The generators that would be used to run AC in at least a couple of tents suddenly show their age, and stand no chance against the driving dust and sand that sweeps across the camp, and they soon die, leaving you victim to the 120 + degree heat of the "Dasht" (afghan word for Desert).

As a result, sleeping becomes a desperate attempt to pass out before the temperature reaches 105 and heads to 120 degrees - after that, you're pouring too much sweat to sleep, as it drips in your eyes and you have to wipe it out.
Work is done at night if you're not patrolling, as lack of AC means much of your equipment will overheat and burn itself out (including laptops, radios, etc.) without some sort of coolant, so sleeping moves to the daylight hours, in shifts.
IMAG0408 Still smiling in spite of the misery…That’s my boy!

If you get to sleep by 6:30 am, it will be around 85-90 degrees in the tent, which is manageable. However, by noon, the temperature can easily have risen to 115 to 125 in the tent, and your body forces itself out of slumber, and you awake covered in sweat, dust, and flies.
I tried to walk from my sleep tent to my work tent (20 feet) in bare feet and have blisters on both soles – that's the level of heat we deal with here.

We pass time listlessly when work is slow, trying to move around as little as is possible, sitting in the shade, attempting to keep our bodies cooled down. The only movement you're likely to hear is the slap of a Marine trying to off a pesky fly, gnat, or mosquito as it lands on his head, arms, legs, nose, or eyelid, trying to feed off the salt-laden sweat.

By early evening, the bugs have arrived in full force, coming from the nearby canal in the village outside camp to feed on trash and sweaty bodies. The slapping and swatting increases in volume until finally the whole camp resembles a troop of medieval monks performing self-flagellation for their sins. When in camp, you carry a fly swatter around as much as your weapon itself.
Sand storms and dust devils roam the desert at random, covering every exposed surface of anything, including us, in a thick,suffocating film of dust. Waking up always means blowing your nose to remove the dirt clods that have accumulated in your nostrils, making it nearly impossible to breathe freely. My pillow is so stiff with sweat that the dust adheres to it like glue, making it a stinking, nasty head-rest that must constantly be turned over to find a dry side.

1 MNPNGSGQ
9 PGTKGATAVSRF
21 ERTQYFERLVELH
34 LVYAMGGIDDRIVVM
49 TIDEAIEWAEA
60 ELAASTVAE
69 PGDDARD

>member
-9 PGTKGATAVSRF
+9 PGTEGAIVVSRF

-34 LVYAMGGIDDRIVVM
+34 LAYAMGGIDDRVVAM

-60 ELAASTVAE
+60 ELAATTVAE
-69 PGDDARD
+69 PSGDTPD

This is our life.
We would like to come home soon, but in spite of all, we are US Servicemen and women with the pride that comes with that, and we will complete our time, do our jobs, to the best of our ability, until it's time to go home. I love all y'all! Corporal(Cpl) Matt Rodgers, USMC krogers
Yes…my heart aches reading this…how I wish I could spare him and his friends some of this misery..or do something to help. How can we help you ask? Well..you already did. You left so many sweet heartfelt comments. I printed them all and sent them to Matthew. I don’t think he has them yet..but he will get them soon.
Our family is packing a box of packaged food, photos, and letters from us. If you would like to send a letter..just email me and I’ll include it or send it later.
Krogers has a fund raising campaign going on to raise funds for the USO which they say send things to our service people overseas. You can read about it HERE. 
I know this wasn’t the most pleasant tea time reading…but war, Afghanistan, and military life are not exactly pleasant. Just for today, I wanted you and I to reflect outside of our ‘comfort zone’ for the sake of those who are serving in our place.
Let’s pray…write…send boxes..send money… 
DSC07509-2000 Matthew..at age 18..just graduated from boot camp… seven years ago! This photo sits on our piano
This Memorial day…while we are remembering those who have served and fought for us in the past…

Let’s not forget those who are serving and fighting..and dying..NOW. They need us.
  
They need to know we don’t look down on them regardless of our political affiliations, faith, or ethnicity. They need to know we haven’t forgotten them..that we are Proud of them! 
DSC07508-2000

We are, after all Americans, and this is part of who we are as a country and what we do.Enjoy your tea of course…but let’s do just a little more today… :o) You are such wonderful women and I so appreciate your generous hearts!
Linking with these wonderful tea parties or visiting their tea posts. Thanks for joining!
Lady Katherine's Tea Time Tuesday
The Plumed Pen's  Tea for Two
Rose Chintz Tea Time Tuesday
Kathy’s A Delightsome Life: A Return to Loveliness
Amy of Tea Girl in a Coffee World 
Tracie at Fishtail Cottage
new signature 
Share This Post :
Tags :

18 comments:

Sandi@ Rose Chintz Cottage said...

Hi Donna,
He's a very brave lad, your son! Two of my guys are over seas as well but for completely different reasons. One, at a Math conference, and the other, playing with a band.

Your flowers are just so bright and beautiful. You've shared a lovely tea today; thank you.

Prayer is a powerful tool and the most powerful form of communication on earth. I will pray for your son. The Lord bless him!

Blessings,
Sandi

Donna said...

Thanks so much Sandi! I'll be praying for your kids too. Whether it's work, school, or ministry..when our kids are far from home..we worry a bit..and pray a lot! :o)